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Monday, August 29, 2016

Empowerment Self-Defense Advocacy Coalition

In the 1970s, self-defense training was an integral part of the women’s movement (Matthews, 1994; Searles & Berger, 1987).  As rape victim services were professionalized, the focus of anti-rape work shifted from “stopping rape” to “managing rape,” marginalizing feminist self-defense (Matthews, 1994; Searles & Berger, 1987).  This marginalization has continued not only because of the shift in focus, but also because police and traditional martial arts programs began offering women’s self-defense programs and the feminist focus of women’s self-defense has been overshadowed by and confused with fear-based, non-women-centered self-defense programming. As social justice, empowerment-focused, and feminist-based self-defense instructor Carmel Drewes says,  “even though empowerment self-defense is documented to reduce sexual assault (Senn et all plus years and years of anecdotal evidence), it has been completely shut out of federal sexual assault prevention efforts through the DOJ and the CDC.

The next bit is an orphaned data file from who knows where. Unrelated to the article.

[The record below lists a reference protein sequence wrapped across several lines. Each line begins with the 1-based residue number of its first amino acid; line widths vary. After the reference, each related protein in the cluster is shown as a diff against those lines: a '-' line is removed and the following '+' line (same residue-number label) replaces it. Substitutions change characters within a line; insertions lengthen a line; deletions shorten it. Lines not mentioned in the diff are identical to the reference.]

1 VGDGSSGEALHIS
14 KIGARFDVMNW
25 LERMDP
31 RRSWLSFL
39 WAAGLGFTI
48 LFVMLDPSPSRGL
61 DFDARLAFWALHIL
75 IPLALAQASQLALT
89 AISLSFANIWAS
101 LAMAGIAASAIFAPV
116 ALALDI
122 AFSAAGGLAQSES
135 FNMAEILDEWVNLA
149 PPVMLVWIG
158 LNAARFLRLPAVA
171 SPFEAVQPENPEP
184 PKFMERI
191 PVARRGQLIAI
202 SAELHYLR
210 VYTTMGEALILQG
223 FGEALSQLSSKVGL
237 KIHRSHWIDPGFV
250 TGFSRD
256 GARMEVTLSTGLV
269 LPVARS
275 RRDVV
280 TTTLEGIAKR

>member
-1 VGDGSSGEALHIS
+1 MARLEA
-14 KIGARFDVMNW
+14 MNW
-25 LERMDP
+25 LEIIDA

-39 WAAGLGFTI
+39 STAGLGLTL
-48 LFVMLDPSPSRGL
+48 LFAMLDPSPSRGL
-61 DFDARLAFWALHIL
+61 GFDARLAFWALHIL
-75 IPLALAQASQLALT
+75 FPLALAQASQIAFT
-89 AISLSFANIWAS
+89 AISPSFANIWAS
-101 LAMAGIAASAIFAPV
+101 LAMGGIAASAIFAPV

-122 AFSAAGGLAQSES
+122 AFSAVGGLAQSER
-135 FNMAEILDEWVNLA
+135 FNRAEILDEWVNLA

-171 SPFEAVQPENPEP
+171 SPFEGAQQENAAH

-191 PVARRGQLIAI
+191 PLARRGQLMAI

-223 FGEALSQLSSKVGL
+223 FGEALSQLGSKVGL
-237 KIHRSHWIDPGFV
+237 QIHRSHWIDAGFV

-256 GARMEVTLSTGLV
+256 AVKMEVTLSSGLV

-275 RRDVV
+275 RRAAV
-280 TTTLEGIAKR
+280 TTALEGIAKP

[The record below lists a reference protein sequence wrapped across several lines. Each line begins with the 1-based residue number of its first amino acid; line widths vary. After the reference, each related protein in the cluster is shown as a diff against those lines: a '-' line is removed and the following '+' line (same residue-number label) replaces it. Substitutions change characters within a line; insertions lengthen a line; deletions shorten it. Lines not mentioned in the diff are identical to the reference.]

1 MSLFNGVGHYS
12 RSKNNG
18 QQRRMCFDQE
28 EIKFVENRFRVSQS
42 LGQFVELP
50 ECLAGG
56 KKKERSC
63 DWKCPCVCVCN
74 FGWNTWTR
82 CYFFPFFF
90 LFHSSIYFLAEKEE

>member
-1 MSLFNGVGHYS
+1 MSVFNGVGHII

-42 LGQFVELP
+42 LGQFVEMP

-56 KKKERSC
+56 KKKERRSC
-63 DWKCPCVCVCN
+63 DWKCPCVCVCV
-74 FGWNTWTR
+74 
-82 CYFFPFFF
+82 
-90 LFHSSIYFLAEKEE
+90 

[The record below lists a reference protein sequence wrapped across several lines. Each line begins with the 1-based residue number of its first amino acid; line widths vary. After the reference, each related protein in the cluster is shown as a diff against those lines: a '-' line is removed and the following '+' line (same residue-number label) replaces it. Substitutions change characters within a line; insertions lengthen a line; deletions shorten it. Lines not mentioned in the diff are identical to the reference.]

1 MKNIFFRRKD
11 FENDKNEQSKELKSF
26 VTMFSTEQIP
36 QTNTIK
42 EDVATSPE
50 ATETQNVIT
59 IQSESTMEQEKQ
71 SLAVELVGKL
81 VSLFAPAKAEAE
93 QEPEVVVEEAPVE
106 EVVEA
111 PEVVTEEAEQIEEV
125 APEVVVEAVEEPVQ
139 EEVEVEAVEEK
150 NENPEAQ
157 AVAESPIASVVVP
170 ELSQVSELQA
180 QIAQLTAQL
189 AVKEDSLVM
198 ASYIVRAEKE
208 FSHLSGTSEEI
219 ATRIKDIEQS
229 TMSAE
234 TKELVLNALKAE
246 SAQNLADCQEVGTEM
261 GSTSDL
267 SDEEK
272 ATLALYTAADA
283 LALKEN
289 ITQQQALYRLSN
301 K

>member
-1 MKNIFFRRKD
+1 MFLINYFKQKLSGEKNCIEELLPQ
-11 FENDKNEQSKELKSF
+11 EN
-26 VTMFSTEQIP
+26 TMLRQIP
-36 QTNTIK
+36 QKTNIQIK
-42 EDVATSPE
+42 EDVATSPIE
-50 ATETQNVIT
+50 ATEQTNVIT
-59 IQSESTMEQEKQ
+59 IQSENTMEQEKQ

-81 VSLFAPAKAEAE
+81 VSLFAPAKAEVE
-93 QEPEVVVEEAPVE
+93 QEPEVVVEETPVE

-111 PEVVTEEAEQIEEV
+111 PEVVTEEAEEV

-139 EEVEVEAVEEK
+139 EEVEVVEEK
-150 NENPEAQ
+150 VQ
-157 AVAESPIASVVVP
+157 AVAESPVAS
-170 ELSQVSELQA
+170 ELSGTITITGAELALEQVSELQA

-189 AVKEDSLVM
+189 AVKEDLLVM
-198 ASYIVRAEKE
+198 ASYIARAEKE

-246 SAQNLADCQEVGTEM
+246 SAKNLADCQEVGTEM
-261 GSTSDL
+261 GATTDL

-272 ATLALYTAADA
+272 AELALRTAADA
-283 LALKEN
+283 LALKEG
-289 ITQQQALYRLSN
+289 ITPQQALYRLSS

This fall a small group of feminist self-defense instructors are gathering in Washington D.C. to kick-off a campaign to bring empowerment self-defense to the forefront of the anti-rape movement. Because many of these experts work for nonprofits, they do not have organizational resources to travel so they have set up a gofund me to raise money to support those of the group with limited resources. Carmel says: “If you can support us at any level, or help spread the word, you'll be helping a group of us meet this fall to galvanize a national strategy to include Empowerment Self Defense in all types of violence prevention efforts and research.” To make a donation or read more about the Empowerment Self-Defense Advocacy Coalition, click here.
Martha Thompson
IMPACT Chicago Instructor

References
Matthews, N. A. (1994). Confronting rape: The feminist anti-rape movement and the state. London, England: Routledge.
Searles, P., & Berger, R. J. (1987). The feminist self-defense movement: A case study. Gender & Society, 1, 61-84.
Senn, C.Y., M. Eliasziw, P.C. Barate, W.E. Thurston, I.R. Newby-Clark, H.L. Radtke, and K.L. Hobden. (2015).  Efficacy of a Sexual Assault Resistance Program for University. New England Journal of Medicine 372:2326-2335. 




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